It’s easy to say “AI”; much harder to put it into practical use. But, the effort to make this leap pays huge dividends. Imagine a single extraction model to pull real estate listing data from 10 prominent web platforms and all without ever modifying the extraction model when any one of the sites changes how they render specific data values. I know, it sounds too good to be true, right? But it works.

Mike_ss
5 - Automation Enthusiast
5 - Automation Enthusiast

Thanks for explaining the use case some more, @chrismessina.

Similar to your idea of a shared repo, we have the concept of a “recipe store” than contains a collection of scraping configurations for various websites. As these are valuable to everybody, it’s not a problem setting these up.

I’ll dig into the Airtable API over the next couple of weeks and see what can be achieved.

@Bill.French - If the results could live up to the promise, I’d ship an AI powered Simplescraper tomorrow! Outside of some heuristics for scraping articles, this still appears to be an unsolved problem.

At the end of the day, updating a CSS selector is trivial. The question then becomes 'how do we detect and fix invalid selectors as quickly as possible?" which is a much easier problem to solve.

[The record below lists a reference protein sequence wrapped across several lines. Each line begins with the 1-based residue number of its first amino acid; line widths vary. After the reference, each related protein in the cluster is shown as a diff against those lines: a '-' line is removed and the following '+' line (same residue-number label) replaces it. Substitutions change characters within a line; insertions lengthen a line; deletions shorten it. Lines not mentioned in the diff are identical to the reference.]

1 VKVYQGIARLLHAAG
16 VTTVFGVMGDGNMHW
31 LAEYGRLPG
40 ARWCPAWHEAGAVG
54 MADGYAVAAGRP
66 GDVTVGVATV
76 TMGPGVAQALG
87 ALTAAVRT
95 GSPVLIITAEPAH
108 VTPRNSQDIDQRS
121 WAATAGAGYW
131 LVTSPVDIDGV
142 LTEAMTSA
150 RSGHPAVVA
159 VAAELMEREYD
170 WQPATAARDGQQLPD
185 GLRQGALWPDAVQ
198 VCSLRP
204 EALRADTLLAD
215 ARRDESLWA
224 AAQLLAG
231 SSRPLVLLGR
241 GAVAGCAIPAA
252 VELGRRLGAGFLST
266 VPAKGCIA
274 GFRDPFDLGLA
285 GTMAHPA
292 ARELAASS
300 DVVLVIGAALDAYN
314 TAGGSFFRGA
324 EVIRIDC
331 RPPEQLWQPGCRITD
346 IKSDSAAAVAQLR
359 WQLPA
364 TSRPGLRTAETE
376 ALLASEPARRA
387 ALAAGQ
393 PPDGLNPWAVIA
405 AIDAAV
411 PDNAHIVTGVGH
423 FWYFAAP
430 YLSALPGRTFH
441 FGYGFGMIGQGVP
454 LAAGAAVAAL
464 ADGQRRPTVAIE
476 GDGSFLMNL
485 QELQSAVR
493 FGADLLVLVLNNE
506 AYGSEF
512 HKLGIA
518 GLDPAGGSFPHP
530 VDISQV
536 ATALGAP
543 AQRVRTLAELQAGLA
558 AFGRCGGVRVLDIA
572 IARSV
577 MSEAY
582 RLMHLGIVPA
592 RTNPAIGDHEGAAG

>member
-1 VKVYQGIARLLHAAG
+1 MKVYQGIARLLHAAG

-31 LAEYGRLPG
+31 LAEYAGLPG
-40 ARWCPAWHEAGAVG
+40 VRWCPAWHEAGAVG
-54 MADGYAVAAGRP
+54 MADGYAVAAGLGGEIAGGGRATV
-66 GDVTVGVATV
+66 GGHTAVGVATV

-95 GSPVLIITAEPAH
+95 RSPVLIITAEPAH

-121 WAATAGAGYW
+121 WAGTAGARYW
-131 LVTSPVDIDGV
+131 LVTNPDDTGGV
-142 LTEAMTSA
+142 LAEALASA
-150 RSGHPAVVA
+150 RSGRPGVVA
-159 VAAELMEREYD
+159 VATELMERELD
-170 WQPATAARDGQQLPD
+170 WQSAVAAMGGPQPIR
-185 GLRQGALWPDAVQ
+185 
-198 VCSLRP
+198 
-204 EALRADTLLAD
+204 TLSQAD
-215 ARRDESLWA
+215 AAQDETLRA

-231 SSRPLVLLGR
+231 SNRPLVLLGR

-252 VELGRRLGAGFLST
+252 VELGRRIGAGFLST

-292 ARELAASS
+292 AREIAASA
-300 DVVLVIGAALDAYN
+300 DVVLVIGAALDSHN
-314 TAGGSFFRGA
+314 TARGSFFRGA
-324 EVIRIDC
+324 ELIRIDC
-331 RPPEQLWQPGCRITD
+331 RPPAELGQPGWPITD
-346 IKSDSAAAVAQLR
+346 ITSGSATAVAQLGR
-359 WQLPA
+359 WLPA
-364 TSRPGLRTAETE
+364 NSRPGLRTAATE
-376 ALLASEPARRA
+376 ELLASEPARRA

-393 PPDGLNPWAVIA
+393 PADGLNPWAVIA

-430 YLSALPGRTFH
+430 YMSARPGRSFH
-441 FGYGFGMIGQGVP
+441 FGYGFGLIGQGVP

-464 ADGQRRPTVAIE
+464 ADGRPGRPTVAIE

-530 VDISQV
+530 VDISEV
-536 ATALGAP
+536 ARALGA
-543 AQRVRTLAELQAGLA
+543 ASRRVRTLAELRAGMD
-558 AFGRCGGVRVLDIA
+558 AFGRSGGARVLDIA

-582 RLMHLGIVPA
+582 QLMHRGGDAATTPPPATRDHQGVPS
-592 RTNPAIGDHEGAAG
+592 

Will be in touch with updates soon.

Indeed, this is unsolved only because no one has invested in developing models that can accurately extract data. In commoditized service offerings, vendors tend to sustain the status quo because the margins are only getting slimmer, the sure indicator disruption is likely on the near horizon.

The fact that using AI for acquiring information is still unsolved is the business opportunity - the first company that uses AI to scrape successfully will disrupt all other companies in the web-to-data segment because it will have changed the game by eliminating the brittleness, the need to craft so many scraping approaches, and the maintenance issues. Plus, it’ll expand the possibilities by adding image and PDF scraping for data, an often-used approach to thwart scraping.

Even the BoilerPipe (open-source) project has demonstrated significant improvement in scraping by peeling away shallow text artefacts using a complex algorithm. Subtle uses of AI will soon give way to pervasive use.

I see this not as an unsolved problem; rather it’s simply an unsolved solution.